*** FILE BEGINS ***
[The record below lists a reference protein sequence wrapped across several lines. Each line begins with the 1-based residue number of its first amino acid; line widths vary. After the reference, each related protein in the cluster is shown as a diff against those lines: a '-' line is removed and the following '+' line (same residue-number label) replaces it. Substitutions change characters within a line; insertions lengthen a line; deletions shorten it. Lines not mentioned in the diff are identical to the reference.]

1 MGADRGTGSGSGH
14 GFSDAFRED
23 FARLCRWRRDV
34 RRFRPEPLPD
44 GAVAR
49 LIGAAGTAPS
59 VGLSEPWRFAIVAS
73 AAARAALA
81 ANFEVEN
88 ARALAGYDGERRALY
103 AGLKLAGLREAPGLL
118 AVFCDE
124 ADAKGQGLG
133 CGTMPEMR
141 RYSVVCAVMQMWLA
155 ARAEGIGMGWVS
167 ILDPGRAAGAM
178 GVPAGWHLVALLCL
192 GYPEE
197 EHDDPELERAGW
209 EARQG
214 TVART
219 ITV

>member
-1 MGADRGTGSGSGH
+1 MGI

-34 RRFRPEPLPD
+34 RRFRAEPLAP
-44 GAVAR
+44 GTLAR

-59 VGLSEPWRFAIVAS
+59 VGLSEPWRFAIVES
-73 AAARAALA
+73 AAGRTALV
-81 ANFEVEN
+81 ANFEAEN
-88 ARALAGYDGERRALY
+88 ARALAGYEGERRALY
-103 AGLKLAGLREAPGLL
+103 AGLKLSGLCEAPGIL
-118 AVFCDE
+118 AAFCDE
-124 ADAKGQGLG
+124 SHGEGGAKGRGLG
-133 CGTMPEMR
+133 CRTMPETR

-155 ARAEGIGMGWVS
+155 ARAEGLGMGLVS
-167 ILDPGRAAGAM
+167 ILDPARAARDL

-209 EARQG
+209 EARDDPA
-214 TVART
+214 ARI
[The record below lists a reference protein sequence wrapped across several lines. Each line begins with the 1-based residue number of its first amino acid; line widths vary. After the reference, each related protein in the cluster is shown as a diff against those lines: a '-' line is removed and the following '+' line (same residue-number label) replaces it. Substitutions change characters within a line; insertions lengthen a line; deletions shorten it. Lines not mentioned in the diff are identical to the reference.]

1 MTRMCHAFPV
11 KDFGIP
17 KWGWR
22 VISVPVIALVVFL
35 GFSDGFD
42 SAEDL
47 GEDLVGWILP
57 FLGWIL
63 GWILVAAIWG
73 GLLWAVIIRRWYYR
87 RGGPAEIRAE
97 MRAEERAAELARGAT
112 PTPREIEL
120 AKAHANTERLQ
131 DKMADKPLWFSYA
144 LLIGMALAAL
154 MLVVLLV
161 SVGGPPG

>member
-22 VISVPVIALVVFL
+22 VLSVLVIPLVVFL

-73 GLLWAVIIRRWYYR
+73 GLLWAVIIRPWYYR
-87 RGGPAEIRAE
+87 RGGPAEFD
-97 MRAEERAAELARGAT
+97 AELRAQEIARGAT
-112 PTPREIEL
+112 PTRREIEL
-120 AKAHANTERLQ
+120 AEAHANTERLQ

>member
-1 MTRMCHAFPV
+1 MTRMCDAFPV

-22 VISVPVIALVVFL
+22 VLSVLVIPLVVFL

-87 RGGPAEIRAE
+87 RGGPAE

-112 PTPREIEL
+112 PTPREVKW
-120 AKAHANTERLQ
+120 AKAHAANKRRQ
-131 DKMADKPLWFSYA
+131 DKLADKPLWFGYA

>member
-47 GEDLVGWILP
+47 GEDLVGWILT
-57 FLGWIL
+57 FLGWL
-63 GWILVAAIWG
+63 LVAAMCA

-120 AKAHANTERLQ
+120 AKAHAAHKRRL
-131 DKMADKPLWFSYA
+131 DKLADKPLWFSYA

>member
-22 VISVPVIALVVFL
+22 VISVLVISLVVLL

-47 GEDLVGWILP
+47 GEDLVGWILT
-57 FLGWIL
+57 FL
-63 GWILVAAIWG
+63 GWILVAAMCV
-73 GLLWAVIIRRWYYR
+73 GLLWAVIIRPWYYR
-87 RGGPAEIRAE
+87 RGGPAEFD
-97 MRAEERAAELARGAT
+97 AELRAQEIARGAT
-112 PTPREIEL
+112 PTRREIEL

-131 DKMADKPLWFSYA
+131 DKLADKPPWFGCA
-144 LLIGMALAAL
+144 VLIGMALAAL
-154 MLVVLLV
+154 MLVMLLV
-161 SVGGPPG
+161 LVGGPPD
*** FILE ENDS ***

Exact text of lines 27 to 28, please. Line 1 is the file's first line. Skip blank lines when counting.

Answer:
+1 MGI

-34 RRFRPEPLPD